Empathy — the ability to share someone else’s feelings — is perhaps the most important trait humans demonstrate. It’s not a purely human attribute — in fact, even rodents possess it — but humans are particularly good at it. It allows us to love, learn, communicate, cooperate and live in a successful society. It doesn’t matter what terms from evolutionary biology or psychology we use to define the behavior. What matters is that it makes the world go ’round and allows us to survive.
I wrote the science fiction novel “(R)EVOLUTION” (47North, June 2015) in part to examine what it would be like for a person whose brain has been technologically enhanced for empathy to the point that even the emotions and physical sensations his most deadly enemies would be felt. While that was fun (and dramatic!) to imagine, it’s only a small part of the empathy story. [‘(R)EVOLUTION’ (US 2015): Book Excerpt ]
The heart of empathy
I have explored empathy creation since 2008, when I published a paper entitled “Empathy in the Time of Technology: How Storytelling is the Key to Empathy” in the Journal of Evolution and Technology. Empathy works on a neurological system that scientists are still trying to understand, involving a “theory of mind network” that includes emulation and learning. But at the center of empathy creation is communication.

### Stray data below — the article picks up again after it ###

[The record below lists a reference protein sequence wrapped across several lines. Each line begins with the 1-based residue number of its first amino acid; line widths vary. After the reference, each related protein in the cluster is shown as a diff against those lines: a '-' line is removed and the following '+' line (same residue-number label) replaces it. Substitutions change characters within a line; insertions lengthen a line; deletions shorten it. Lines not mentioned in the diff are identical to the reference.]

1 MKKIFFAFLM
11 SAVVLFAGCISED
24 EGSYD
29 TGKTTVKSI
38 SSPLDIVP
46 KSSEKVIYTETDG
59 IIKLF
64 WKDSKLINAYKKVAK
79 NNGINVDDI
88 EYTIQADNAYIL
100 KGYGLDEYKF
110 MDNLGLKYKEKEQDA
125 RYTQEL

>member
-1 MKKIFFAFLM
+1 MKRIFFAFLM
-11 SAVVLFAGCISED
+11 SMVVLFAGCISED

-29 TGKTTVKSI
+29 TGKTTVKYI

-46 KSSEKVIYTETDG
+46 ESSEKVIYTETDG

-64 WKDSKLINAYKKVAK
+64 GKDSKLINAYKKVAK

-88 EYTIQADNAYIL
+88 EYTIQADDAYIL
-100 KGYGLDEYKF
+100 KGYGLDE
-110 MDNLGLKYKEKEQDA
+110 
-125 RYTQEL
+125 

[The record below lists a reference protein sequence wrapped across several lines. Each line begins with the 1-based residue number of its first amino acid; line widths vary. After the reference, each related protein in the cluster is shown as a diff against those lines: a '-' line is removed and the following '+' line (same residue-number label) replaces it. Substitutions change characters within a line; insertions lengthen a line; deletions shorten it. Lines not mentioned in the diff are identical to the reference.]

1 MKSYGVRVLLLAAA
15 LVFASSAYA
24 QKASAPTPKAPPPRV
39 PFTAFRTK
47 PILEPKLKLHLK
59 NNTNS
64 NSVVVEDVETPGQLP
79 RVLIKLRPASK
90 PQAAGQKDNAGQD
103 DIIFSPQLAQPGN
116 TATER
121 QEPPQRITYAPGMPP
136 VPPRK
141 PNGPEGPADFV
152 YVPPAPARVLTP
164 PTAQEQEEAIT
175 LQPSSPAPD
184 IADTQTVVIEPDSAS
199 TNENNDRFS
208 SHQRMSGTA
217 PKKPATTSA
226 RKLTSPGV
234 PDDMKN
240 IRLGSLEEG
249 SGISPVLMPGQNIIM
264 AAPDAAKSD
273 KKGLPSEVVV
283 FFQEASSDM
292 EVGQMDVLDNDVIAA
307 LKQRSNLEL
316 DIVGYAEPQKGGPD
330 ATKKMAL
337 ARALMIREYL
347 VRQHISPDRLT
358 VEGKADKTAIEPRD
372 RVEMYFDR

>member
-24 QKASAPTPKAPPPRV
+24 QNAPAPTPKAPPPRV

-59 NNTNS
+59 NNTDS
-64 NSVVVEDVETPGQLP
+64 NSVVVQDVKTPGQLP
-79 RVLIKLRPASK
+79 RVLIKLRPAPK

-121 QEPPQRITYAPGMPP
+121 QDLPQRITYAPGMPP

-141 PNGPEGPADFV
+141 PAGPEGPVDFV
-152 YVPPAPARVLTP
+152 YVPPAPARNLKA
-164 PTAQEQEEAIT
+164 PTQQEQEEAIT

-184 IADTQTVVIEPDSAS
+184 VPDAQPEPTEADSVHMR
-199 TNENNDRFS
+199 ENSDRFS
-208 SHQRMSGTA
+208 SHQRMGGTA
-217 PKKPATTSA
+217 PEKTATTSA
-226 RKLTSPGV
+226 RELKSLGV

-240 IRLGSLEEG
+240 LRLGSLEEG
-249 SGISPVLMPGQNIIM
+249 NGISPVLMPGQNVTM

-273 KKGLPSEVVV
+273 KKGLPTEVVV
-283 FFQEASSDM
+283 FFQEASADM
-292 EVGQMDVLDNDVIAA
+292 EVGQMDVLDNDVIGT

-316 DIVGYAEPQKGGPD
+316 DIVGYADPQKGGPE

We learn to be in the shoes of another person through real-life observation or storytelling. Communications technologies have evolved — from the beginning of language, to writing, to telecommunications, to information technologies, and soon to telepathic technologies with brain-computer interfaces. Regardless of the medium, repeated stories of the “other” have motivated the expansion of social inclusion and the liberalization of civilization for millennia.
In the 21st century, we use technology to communicate at a level unprecedented in human history. So, with so many opportunities to connect, why do we still not understand one another, and face such conflict?
When others get in the way
Our brains’ empathy systems have their share of problems. Most humans are generally good at empathizing with individuals. But we’re not so good at trying to do the same for an entire nation or ethnic group. As Emile Bruneau, a neuroscientist at MIT, has demonstrated, people especially fail if the larger group embodies an ideology or cultural trait they disagree with. In fact, you might empathize well with your friends, but if you have particularly strong associations with your “in group,” you will have decreased empathy for those you feel are not in your group.